Jonathan's Reviews > When Christ and His Saints Slept

When Christ and His Saints Slept by Sharon Kay Penman
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Sep 10, 2012

really liked it
bookshelves: general-fiction
Recommended to Jonathan by: Jennifer Freitag
Recommended for: History buffs
Read on March 01, 2012 , read count: 1

It’s as epic as medieval history gets – a power struggle for the throne of England – yet despite its scope and length, When Christ and His Saints Slept remains surprisingly intimate. Sharon Kay Penman accomplishes this task by keeping the focus on the characters, writing from an immediate perspective. Occasionally some minor (and thus invented) character will intrude for a scene or so, but most often we are concerned with the historical personae around whom the story revolves. Briefly, the principals are the Empress Matilda (aka Maude), daughter of Henry I and granddaughter of William the Conqueror, to whom her father forced his vassals to swear an oath of fealty, and her cousin Stephen, who upon Henry’s death claimed the throne with the support of those same vassals, none of whom wanted to bow to a woman. And thus the stage is set for a decade-long showdown. But if the narrative unfolds in the arenas of politics, diplomacy, and martial confrontation, the story itself revolves always around the characters.

Fictionalizing actual historical figures seems, to me at least, a thorny task at best. The objectivist in me shrinks from deviating in the smallest detail from the truth of history (which may or may not correspond to the historical record), let alone at attributing motive or feeling to a person who, in actuality, must have had them for his own but in most cases took them to the grave. In the present case, however, the fictions don’t feel out of place. Perhaps it’s the distance – a millennium certainly obscures many details. In large part it’s the deftness of Penman’s touch; though by no means light – there are a handful of cringe-worthy thoughts or sentences handed out – the characterizations are consistent not just within themselves but with what the reader expects from humanity. One doesn’t wonder that Maude’s repeated frustrations at the hands of the prevailing patriarchal society leave her exhausted and somewhat bitter, even if the idea carries a hint of anachronism. Nor is one surprised that Stephen’s well-intentioned weakness leaves him oft exploited by those less scrupulous. And Penman’s characterization is certainly intimate in all senses of the word – if half the book unfolds in the council chamber or on the battlefield, the other half takes place in the bedroom (apparently there wasn’t much to do in the 12th century but drink, fight, and screw). Again, one is hardly surprised; in an age dominated by primogeniture the politics of matrimonial alliance held much sway, though perhaps not as much as that exercised over the human consciousness by sexuality in general.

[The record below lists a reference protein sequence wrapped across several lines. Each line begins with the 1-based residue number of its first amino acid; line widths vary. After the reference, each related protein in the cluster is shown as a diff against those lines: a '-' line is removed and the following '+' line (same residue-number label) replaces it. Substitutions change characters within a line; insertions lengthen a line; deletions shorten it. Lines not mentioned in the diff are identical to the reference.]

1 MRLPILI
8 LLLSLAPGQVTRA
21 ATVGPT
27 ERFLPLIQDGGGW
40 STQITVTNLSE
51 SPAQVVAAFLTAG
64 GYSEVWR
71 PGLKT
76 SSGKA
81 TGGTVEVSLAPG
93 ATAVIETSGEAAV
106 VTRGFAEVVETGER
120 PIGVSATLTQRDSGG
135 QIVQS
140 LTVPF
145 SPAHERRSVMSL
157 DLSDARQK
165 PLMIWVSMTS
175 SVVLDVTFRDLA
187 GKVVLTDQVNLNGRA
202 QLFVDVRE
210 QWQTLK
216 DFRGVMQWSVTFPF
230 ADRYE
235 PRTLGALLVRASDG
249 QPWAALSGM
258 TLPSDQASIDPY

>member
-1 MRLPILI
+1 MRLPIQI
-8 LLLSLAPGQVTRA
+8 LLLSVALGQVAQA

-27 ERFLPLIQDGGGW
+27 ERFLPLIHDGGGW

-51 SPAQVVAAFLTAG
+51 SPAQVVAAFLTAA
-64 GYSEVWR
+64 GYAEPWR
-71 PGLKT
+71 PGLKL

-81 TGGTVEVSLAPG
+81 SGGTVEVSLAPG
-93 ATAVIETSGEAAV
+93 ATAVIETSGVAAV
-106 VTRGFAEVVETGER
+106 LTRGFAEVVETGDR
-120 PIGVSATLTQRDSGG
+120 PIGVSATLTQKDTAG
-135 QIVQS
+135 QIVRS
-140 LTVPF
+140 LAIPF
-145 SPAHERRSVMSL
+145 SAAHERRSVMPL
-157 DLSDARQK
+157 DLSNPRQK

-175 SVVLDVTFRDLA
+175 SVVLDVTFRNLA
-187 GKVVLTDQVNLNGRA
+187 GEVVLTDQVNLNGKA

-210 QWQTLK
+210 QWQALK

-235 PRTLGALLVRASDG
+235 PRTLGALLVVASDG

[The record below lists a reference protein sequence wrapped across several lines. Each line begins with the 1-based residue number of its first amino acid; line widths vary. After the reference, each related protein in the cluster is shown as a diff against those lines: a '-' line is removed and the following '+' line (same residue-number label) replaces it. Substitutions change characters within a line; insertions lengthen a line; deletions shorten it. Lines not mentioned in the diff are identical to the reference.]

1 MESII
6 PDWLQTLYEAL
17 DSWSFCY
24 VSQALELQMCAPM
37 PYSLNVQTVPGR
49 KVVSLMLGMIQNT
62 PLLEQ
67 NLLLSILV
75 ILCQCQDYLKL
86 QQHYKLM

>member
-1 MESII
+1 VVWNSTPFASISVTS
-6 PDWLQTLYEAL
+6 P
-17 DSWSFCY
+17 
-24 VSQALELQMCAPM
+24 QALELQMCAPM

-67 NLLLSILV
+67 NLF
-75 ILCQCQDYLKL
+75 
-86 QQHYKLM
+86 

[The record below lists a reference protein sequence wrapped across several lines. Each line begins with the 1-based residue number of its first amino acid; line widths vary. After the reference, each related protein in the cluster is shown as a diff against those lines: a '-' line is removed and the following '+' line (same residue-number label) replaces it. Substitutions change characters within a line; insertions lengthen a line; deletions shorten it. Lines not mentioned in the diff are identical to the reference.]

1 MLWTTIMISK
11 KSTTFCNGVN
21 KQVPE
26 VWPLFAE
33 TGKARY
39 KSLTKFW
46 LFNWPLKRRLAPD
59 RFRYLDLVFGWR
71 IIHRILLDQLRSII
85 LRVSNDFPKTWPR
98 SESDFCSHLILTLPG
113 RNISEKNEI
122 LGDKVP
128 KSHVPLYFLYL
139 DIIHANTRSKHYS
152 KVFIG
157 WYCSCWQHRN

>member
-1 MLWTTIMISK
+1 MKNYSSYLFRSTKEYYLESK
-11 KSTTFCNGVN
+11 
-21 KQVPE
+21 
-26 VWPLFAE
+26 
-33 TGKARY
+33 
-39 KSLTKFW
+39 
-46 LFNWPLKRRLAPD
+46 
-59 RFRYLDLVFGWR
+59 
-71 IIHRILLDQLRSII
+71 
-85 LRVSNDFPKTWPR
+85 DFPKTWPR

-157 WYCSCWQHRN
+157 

Because this is, in the largest sense of the word, a true story, it is easy to identify with most of the characters, though none are particularly sympathetic. And this is what makes this book worth reading: it might not be history, strictly speaking, but it feels like history. There’s no rooting interest, really, save to know how we got from there to here. And the journey is an enjoyable one, not only because it dramatizes events that actually occurred, but because it breathes life, however fleeting, into the names in the dustier tomes. History and literature teach the same lessons: in both can be seen the ambition and ambivalence and futility of man. When the two are combined with such skill and passion as they are here, the lesson is powerful indeed.
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message 1: by Mirriam (new) - added it

Mirriam Neal In my experience with biographies and/or historical tales, they are either divided between colorless fact or fictional trappings. I'm excited to see one that manages to recount history and remain enjoyable!


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